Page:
As Lingard says:
A distinct acceleration phase is encountered later in the flight which, in the case of the level line, is sustained to the end. The double taper line, however, attains a sharp velocity maximum and then decelerates finally as the effect of the taper is felt over the last few meters of the cast.
Gordy

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gordonjudd
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Re: The point of tapers in fly lines and leaders

#29

Post by gordonjudd » Mon Jun 17, 2019 6:31 pm

So is the taper on the bullwhip making it harder to crack?
Paul,
No. The moving mass in a whip wave is concentrated in the tear-shaped loop that is running down the whip.
Image
Because it's linear mass density is so high it is not affected by drag forces the same way a light fly line is. Thus a tapered whip is easier to crack using a whip wave since it has different energy considerations than a fly wave,

I think a tapered whip is harder to crack using a fly wave shape where the trailing end of the whip is traveling at twice the velocity of the u-shaped fly wave. I have never been able to get a crack using a fly wave in a tapered whip but experts such as Adam Winrich are able to do it.
Image

I asked Winrich if he could crack a level whip using a whip wave, but he responded that he was not aware of anyone making such a weird whip.

Gordy

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Graeme H
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Re: The point of tapers in fly lines and leaders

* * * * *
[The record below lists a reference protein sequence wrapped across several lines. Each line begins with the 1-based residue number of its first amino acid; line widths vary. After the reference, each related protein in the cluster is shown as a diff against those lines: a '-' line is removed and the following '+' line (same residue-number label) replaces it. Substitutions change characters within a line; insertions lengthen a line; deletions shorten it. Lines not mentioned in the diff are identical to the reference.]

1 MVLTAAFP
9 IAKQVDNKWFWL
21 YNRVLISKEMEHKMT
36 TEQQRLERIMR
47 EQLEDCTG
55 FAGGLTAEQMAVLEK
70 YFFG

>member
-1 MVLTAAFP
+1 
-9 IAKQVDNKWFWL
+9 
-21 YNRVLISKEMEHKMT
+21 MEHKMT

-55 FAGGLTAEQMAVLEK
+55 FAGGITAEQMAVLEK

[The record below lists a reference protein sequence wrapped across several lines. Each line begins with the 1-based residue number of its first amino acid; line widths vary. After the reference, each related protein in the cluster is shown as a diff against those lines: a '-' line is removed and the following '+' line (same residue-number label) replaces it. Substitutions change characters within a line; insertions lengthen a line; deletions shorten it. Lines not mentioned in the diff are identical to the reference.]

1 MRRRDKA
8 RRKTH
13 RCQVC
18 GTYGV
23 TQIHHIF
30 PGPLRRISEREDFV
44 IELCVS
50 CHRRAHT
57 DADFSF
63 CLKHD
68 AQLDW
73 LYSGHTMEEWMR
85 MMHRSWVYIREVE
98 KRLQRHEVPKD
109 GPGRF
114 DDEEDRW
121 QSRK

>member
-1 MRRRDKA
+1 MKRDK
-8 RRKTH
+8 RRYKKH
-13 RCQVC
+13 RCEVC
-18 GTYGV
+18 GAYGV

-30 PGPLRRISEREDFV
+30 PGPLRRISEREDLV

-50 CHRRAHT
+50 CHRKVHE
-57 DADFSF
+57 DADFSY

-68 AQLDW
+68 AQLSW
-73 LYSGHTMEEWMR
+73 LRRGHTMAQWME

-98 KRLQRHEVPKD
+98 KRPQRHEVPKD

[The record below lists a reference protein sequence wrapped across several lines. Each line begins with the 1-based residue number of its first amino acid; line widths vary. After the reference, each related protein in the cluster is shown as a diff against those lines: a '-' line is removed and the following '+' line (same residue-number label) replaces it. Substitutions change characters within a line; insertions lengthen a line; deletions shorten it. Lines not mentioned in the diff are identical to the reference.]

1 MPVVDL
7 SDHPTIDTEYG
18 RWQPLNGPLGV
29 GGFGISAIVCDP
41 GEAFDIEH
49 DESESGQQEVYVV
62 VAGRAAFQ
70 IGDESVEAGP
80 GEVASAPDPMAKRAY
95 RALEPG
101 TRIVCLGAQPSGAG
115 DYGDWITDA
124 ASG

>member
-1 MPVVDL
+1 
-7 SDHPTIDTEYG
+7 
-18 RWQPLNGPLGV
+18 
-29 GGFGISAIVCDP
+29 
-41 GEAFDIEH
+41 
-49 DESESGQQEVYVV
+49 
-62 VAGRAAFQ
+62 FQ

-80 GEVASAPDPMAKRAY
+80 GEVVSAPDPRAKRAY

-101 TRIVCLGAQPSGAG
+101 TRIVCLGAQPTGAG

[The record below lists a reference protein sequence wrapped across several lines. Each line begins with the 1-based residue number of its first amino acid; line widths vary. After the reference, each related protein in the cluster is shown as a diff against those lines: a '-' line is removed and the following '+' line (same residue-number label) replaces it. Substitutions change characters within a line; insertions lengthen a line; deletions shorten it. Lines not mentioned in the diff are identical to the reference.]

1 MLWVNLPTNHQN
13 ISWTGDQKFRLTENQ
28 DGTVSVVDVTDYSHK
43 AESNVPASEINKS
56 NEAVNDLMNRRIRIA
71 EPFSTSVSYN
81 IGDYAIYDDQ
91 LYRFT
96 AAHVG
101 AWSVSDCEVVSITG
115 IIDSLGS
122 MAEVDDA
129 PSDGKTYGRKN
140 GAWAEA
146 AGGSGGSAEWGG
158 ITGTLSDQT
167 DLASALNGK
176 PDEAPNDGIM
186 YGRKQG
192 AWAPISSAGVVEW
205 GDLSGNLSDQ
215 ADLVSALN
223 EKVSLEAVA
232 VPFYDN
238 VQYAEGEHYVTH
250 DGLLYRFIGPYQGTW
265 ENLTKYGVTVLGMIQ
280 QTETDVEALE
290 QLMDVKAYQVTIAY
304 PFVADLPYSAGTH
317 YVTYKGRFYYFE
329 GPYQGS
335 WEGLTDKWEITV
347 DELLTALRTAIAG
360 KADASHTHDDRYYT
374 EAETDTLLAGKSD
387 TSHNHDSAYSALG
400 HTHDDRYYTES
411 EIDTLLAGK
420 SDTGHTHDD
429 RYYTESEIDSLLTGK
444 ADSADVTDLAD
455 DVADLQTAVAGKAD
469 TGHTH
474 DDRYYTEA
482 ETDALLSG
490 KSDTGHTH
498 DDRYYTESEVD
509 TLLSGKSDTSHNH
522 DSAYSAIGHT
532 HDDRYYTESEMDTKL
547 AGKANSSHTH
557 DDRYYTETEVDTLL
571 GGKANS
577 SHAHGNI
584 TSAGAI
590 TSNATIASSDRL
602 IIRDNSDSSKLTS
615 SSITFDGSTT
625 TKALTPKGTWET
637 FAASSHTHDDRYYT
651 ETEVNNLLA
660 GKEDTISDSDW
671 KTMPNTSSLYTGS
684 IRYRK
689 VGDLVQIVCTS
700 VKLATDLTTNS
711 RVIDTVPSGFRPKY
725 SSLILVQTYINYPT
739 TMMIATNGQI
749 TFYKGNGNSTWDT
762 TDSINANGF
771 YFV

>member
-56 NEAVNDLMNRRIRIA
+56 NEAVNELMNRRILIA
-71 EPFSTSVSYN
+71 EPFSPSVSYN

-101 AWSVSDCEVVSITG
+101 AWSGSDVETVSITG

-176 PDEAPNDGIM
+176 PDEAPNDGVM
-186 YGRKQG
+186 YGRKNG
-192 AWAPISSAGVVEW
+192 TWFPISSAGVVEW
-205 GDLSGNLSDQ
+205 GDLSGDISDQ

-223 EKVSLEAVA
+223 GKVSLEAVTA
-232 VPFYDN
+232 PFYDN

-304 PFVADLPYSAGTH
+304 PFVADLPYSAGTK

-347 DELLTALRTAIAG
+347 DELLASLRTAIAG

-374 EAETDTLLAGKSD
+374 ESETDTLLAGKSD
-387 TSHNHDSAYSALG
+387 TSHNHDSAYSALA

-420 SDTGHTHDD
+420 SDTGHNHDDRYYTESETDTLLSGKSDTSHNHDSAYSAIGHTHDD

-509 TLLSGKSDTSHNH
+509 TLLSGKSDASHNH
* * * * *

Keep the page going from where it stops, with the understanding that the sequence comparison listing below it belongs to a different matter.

#30

Post by Graeme H » Mon Jun 17, 2019 11:15 pm

Will wrote:
Mon Jun 17, 2019 4:45 pm
I wasn’t talking about rod rotation at all.

You said in post 20 “ It can't transfer its energy as efficiently into A so the line in the rod leg (labelled "Running line" above) gets tighter and rotation is slowed a little.” (My bold).
Ah, got ya. Sorry, I picked the wrong option ... :(

From what I can see in the videos with the marked lines, the only part of the line path that is curved* is the top leading edge of the loop. That little section is the only place in the line's path where the rotation occurs.

We can modify the amount of line following a curved path by adjusting the tension in the rod leg with our rod tip.
Presumably if the line speed in the loop slows below the speed of the fly leg, you get a disturbance in the loop shape (dolphin nose?)?
Presumably, yes. I need to study that some more though. (More video analysis. Yippeee! :) )
I guess I’m struggling with how the front taper can both speed up the final portion of turnover and dissipate the energy to get a soft turnover at the same time... surely if energy is being dissipated, then the line should slow?
The "at the same time" bit is where the issue is. It doesn't happen at the same time in one cast. If we pull back on the rod leg, we can momentarily increase the speed of the taper and leader going away from us. If we push forward on the rod tip (reducing tension in the rod leg) we can let the energy wipe off the taper.

However, this only works properly if the cast was not overpowered in the first place. An overpowered cast will still kick a bit, but not as much as if there were no taper on the front.

I think Lee's videos are wonderful examples of how the taper is performing. Frame-by-frame advancing lets us see a perfect comparison of two taper designs in action.

Cheers,
Graeme

* In a "normal cast" where the rod leg is not moving forward or back